Looking at the advanced comm and sensing business I know you have a set of new timing products out there set up to perform fairly well as we have a roll out of base stations coming up and I was curious how that stands for LTE platforms? Are you going to get some 3G benefit from that over the coming quarters and year?

Mohan Maheswaran

We already have 2G, 3G base station design wins. We are getting IP back haul design wins, LTE as well though that is probably a little bit further out. They are all tier one customers. These are major opportunities. Also, WiMax I would say the real critical question is how fast those guys ramp up. The encouraging news I would say at this point in its early days is where I am beginning to see more investment dollars going on in different regional areas is more in infrastructure, communications infrastructure and infrastructure to accelerate some of these new emerging technologies. I get some good feeling about the second half of this year but it is early days I would say.

Steven Smigie - Raymond James

In terms of the product you have out there for stuff that is ramping closer in, how much benefit are you getting say in some of the development happening over in China?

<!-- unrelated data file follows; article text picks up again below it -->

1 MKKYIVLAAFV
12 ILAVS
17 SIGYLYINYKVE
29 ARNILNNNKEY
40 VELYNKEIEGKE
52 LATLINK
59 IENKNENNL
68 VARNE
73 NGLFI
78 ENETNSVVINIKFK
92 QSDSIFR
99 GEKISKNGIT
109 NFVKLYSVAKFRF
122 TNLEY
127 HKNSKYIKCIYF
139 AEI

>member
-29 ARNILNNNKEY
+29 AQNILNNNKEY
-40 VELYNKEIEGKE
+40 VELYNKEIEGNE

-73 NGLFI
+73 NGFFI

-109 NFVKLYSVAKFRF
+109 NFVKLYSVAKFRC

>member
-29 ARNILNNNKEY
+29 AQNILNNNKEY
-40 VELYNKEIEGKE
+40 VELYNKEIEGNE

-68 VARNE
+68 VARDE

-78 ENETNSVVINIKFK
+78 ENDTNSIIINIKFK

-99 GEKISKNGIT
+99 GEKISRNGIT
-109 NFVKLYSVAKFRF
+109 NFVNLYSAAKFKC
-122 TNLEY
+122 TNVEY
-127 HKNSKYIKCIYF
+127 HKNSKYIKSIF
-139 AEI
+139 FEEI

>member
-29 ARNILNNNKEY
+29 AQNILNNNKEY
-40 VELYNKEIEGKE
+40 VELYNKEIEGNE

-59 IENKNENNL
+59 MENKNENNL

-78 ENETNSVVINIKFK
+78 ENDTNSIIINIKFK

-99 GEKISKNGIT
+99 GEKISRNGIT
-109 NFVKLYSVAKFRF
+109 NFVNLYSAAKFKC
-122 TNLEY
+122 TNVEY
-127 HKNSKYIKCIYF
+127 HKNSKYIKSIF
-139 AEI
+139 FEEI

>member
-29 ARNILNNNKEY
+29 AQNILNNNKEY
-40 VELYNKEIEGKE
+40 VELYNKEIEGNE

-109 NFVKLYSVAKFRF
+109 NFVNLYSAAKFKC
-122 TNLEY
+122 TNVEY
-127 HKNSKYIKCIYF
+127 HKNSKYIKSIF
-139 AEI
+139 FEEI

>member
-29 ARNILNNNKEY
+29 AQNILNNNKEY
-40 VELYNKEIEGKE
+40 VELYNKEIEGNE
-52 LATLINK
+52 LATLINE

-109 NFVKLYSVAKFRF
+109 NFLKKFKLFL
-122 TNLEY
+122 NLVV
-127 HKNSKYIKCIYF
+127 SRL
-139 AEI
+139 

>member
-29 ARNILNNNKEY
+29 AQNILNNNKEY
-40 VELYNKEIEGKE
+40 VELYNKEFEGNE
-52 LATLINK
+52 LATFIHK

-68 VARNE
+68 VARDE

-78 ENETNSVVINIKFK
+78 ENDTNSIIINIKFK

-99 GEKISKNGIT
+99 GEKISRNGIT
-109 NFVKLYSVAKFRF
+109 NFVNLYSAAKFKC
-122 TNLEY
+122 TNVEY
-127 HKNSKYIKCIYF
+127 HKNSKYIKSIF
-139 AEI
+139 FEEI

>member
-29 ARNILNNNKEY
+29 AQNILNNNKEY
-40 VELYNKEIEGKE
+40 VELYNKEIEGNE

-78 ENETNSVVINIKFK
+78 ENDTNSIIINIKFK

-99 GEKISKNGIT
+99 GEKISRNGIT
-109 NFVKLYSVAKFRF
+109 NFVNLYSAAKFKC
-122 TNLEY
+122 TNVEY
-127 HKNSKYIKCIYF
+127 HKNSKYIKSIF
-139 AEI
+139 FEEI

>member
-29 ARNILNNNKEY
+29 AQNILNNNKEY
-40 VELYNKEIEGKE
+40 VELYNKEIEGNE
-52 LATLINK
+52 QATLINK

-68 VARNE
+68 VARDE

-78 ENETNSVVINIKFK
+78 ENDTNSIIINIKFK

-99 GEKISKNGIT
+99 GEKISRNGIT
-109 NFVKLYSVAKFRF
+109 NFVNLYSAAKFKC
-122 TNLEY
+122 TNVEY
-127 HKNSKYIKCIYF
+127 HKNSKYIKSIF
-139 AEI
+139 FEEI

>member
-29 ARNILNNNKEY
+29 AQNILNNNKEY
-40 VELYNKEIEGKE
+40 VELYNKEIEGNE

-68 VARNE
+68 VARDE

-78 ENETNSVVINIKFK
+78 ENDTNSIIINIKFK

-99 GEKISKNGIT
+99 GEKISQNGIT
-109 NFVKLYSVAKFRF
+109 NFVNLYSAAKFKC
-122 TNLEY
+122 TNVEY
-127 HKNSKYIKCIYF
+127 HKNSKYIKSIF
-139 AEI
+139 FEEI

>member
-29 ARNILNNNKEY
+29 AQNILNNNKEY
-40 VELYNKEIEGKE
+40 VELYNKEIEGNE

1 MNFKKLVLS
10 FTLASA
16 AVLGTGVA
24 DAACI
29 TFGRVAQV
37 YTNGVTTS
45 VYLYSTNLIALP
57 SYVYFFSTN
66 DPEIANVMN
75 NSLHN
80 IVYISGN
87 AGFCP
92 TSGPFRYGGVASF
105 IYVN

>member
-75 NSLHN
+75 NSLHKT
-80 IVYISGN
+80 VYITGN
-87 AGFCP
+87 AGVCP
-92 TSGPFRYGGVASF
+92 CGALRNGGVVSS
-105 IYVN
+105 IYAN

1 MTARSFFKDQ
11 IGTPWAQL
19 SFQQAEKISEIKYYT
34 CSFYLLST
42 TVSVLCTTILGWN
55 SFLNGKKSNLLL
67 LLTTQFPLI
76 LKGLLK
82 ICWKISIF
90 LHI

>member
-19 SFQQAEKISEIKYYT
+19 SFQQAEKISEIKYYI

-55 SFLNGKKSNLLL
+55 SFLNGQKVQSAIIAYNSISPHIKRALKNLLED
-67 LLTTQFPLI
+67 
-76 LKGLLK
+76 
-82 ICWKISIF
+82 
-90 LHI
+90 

Mohan Maheswaran

We are seeing some benefit from that. Not so much from the new timing synch stuff because that is all in design win mode but more from our existing product technologies in protection, power management and also some of the existing ATS products.

Steven Smigie - Raymond James

On the power discrete business I think you mentioned you continue to gain share but I’m not sure if you indicated whether you thought that would be up sequentially in the coming quarter?

Mohan Maheswaran

We expect it to be up modestly. Even though we are gaining share I would say even in this marketplace the industrial, high end medical and military is also softer than one would have liked. I think we will continue to see progress there.

Steven Smigie - Raymond James